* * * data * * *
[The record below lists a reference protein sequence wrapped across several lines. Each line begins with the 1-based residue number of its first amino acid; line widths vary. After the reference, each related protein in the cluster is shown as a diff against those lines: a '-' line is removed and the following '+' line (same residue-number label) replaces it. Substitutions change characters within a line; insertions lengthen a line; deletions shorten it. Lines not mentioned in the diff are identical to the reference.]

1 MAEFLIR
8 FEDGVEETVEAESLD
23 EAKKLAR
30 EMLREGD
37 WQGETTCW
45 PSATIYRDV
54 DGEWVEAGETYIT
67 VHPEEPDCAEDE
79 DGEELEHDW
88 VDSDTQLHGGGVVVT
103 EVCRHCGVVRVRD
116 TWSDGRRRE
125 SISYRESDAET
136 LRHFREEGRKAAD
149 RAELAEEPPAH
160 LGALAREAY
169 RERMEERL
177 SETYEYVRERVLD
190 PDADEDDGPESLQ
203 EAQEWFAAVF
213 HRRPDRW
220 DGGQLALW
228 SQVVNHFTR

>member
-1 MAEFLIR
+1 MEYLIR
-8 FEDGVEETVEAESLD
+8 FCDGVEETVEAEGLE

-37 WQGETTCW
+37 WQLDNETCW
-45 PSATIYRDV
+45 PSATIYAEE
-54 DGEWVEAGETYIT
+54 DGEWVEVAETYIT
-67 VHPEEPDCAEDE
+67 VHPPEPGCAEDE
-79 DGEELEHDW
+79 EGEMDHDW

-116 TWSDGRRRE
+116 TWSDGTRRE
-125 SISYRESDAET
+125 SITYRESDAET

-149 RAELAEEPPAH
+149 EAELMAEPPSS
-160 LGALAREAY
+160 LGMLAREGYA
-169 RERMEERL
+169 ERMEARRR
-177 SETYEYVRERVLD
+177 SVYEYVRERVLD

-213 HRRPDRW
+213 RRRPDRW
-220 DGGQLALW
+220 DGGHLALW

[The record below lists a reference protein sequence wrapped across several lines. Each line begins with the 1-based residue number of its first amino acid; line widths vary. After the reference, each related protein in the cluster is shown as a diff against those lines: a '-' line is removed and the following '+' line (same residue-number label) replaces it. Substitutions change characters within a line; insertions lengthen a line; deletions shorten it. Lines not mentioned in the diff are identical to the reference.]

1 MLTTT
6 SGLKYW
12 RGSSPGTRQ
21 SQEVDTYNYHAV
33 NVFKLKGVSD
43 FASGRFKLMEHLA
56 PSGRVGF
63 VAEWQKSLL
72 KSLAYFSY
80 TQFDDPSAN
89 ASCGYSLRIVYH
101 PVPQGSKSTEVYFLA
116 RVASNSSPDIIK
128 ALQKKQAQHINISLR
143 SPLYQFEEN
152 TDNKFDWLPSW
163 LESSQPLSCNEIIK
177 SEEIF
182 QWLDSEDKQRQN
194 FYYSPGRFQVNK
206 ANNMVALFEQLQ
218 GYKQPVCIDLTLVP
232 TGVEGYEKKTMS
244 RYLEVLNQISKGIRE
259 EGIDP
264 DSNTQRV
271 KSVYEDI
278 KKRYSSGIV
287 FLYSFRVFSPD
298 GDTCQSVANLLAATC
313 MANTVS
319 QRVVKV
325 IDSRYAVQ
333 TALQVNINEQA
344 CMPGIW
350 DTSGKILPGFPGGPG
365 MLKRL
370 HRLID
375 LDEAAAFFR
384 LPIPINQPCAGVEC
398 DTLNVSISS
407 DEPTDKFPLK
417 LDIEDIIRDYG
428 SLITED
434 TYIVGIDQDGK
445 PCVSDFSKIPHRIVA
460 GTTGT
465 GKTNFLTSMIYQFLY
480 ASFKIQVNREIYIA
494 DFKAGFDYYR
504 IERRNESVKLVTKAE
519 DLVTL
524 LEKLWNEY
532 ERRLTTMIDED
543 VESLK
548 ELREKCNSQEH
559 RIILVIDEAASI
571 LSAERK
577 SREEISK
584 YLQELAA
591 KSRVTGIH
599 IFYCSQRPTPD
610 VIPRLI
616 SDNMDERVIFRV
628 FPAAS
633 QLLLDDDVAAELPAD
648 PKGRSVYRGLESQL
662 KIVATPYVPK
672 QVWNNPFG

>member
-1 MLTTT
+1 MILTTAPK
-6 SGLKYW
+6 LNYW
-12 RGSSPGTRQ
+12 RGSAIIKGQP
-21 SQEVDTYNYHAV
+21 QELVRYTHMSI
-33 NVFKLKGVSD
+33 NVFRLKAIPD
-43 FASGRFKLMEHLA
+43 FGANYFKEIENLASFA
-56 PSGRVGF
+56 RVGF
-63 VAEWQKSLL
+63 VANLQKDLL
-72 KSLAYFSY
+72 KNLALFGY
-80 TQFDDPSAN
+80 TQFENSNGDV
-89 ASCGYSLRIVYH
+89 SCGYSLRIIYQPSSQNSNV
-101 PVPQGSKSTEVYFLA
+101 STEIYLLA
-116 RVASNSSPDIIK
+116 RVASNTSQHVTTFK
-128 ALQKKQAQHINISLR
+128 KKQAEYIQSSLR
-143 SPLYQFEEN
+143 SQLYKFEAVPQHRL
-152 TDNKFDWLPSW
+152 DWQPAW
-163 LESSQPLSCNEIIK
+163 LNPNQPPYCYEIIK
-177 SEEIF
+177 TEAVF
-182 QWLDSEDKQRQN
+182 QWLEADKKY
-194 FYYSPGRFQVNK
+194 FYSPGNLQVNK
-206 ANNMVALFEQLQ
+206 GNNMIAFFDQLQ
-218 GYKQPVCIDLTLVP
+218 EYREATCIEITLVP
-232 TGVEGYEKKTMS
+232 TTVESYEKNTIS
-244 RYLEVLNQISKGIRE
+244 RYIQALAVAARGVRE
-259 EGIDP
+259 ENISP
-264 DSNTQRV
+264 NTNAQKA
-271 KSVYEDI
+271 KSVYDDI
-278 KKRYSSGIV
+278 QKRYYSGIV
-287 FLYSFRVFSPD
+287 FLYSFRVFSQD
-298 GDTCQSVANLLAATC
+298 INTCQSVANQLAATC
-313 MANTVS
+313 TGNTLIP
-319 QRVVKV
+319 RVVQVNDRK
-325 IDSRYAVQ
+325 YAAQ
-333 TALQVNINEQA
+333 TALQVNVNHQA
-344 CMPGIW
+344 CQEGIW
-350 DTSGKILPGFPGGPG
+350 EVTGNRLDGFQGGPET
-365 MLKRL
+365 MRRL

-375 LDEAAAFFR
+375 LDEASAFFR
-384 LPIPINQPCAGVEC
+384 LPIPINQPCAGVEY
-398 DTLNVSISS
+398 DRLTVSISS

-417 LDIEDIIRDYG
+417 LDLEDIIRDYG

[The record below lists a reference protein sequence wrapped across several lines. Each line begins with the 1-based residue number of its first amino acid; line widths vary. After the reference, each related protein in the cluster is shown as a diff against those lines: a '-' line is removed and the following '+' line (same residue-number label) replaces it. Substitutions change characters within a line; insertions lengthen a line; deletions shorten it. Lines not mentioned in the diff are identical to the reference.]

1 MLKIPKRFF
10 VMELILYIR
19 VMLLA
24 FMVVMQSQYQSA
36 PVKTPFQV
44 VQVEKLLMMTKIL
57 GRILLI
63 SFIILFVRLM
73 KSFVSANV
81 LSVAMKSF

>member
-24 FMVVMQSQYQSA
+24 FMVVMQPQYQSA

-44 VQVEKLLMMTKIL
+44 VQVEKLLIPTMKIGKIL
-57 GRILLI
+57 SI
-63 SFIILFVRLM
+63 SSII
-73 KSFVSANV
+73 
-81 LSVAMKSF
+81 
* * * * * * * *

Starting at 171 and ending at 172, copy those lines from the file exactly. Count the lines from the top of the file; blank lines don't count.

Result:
-232 TGVEGYEKKTMS
+232 TTVESYEKNTIS